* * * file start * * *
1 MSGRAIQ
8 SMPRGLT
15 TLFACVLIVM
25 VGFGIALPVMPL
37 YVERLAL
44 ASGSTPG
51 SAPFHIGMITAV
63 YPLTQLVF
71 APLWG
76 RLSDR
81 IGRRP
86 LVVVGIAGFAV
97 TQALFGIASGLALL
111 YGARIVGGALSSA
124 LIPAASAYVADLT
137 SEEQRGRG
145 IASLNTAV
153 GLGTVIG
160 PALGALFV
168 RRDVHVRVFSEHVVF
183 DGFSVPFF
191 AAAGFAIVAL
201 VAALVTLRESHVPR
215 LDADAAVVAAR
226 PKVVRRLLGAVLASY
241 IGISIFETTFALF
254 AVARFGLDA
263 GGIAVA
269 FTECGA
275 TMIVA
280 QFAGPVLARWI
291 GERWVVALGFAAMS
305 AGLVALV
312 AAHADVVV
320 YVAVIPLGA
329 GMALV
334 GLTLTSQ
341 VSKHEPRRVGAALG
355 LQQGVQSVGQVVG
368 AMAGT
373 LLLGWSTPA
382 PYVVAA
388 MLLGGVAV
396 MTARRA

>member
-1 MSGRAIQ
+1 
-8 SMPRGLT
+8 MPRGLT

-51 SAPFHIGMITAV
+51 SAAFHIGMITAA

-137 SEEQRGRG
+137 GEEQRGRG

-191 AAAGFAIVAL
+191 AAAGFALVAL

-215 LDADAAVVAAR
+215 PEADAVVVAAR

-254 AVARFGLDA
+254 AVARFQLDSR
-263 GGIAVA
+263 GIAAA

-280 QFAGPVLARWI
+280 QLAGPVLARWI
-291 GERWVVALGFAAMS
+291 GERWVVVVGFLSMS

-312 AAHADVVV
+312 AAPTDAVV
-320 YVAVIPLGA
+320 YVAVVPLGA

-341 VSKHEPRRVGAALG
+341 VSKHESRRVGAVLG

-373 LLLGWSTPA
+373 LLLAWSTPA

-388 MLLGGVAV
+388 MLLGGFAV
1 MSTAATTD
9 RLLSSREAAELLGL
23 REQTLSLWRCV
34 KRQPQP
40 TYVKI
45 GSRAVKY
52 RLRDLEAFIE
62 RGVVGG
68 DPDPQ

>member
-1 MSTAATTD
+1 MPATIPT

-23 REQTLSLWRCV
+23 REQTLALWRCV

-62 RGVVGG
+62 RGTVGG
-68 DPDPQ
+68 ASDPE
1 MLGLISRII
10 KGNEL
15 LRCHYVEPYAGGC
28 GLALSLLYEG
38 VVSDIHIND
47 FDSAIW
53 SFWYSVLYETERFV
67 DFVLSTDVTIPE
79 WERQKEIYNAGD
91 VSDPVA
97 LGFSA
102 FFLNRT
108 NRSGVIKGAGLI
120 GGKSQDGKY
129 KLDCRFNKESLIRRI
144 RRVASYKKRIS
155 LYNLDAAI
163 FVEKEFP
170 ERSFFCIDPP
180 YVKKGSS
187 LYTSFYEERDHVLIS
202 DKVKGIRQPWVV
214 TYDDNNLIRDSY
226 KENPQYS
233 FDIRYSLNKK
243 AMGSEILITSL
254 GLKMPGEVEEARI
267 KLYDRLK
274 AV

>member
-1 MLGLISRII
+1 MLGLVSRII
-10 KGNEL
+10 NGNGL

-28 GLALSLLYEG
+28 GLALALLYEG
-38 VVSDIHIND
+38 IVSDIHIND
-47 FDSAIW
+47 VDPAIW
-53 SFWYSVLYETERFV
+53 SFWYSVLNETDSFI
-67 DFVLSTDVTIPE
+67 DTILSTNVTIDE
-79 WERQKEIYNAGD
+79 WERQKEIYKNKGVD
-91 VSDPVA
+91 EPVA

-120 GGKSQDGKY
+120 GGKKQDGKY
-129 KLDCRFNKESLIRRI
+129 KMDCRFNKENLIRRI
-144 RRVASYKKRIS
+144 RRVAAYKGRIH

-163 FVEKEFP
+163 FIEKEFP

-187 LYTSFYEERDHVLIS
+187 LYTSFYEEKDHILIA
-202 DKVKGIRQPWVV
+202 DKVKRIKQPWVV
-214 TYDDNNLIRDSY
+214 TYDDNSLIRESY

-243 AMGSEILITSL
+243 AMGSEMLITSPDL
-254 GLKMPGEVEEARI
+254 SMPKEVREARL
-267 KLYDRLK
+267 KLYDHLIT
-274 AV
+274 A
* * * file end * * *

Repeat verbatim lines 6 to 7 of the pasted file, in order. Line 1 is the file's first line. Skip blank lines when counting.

44 ASGSTPG
51 SAPFHIGMITAV